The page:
Happy Halloween! Here we are at the end of 31 Days of Horror – 10 Years of Fear. I decided to end this year with Psycho – the movie that got me hooked on horror as child.
Marion Crane (Janet Leigh) has just stolen a large sum of money from her boss and is driving out to California to where her boyfriend Sam Loomis (John Gavin) lives. Sam has massive debts and can’t marry Marion so she took the money to help them. Along the way she switches cars at a dealership and then continues driving into the night. Tired and in a rain storm she stops at a little motel called Bates Motel.
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I had a lot of trouble trying to come up with a best of list. The best I could do was just randomly list my favourites although it feels like I’ve missed some – actually I’m sure of it. My other problem was coming up with a movie to end this year’s 31 Days of Horror on.
I was originally going to end with The Exorcist. It’s one of my favourites, it’s still terrifying and it is considered one of the best horror movies of all time. But……I thought of another movie and so I moved The Exorcist to today.
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“We’re going to get you. We’re going to get you. Not another peep. Time to go to sleep.”
Ahhh, The Evil Dead. Sam Raimi and Bruce Campbell’s first film. Shot on a small budget of just $350,000, the film became a huge success and spawned two sequels and a recently ended TV series.
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“duunnn dunnn… duuuunnnn duun… duuunnnnnnnn dun dun dun dun dun dun dun dun dun dun dunnnnnnnnnnn dunnnn”
In the summer of 1975 Steven Spielberg’s adaptation of Peter Benchley’s novel of the same name changed the summer movie season forever, creating the summer blockbuster season. And yet Jaws is more than just a blockbuster movie – it’s a genuinely scary thriller.
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The tale of Frankenstein turns 200 this year and Mary Shelley’s classic tale of horror is still going strong today.
There has been many adaptations of Frankenstein over the years but one of the best is the sequel to James Whale’s 1931 adaptation of Frankenstein, 1935’s The Bride of Frankenstein.
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John Baxter (Donald Sutherland) and his wife Laura (Julie Christie) are working in Venice after the drowning death of their daughter Christine. Their child’s death has hit the couple very hard and as they are dealing with it John is working on restoring an old church.
While having dinner in a restaurant Laura meets two elderly ladies, Heather (Hilary Mason) and Wendy (Clelia Matania). Heather claims to be psychic and can see their child. Laura faints.
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Today is the 40th anniversary of John Carpenter’s Halloween. The film helped kick start the slasher film craze of the 1980s and had has 11 installments – nine sequels and a remake that had it’s own sequel.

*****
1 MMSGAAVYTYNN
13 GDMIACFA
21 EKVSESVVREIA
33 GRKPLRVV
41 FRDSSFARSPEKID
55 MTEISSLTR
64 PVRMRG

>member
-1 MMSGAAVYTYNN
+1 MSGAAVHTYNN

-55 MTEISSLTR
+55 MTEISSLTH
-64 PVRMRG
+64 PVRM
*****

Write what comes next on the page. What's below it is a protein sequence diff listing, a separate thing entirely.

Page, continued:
On Halloween night in 1963, six-year-old Michael Meyers murders his older sister. Fifteen years later on October 30, Dr. Samuel Loomis (Donald Pleasence) arrives at Smith’s Grove Sanitarium where Michael is kept. Dr. Loomis notices that the inmates are loose. Michael Meyers has escaped and is on the loose.
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The more I rewatch John Carpenter’s The Thing the more I love the film. It’s a brilliant horror film. A group of men isolated in the Antarctic find themselves being attacked by a mysterious alien creature that can make itself look like anyone of them. The film is terrifying.
Carpenter’s film is a remake of the 1951 film The Thing from Another World and both films are based on the short novella Who Goes There? by John W. Campbell Jr.
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Today is the 23rd so let’s take a trip to room 237. Stephen King might not have liked this adaptation of his novel but Stanley Kubrick’s film has stood the test of time.
Released in 1980 The Shining stars Jack Nicholson as Jack Torrance, a recovering alcoholic who has taken a job as caretaker of the Overlook Hotel, a remote isolated hotel in the mountains. Jack brings along his wife Wendy (Shelley Duvall) and his young son Danny (Danny Lloyd).
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“And now, ladies and gentlemen, before I tell you any more, I’m going to show you the greatest thing your eyes have ever beheld. He was a king and a god in the world he knew, but now he comes to civilization merely a captive – a show to gratify your curiosity. Ladies and gentlemen, look at Kong, the Eighth Wonder of the World.”
I love that speech in King Kong (1933) from Carl Denham (Robert Armstrong) who introduces the beast to a captive audience, unaware of the horror that’s about to be unleashed.
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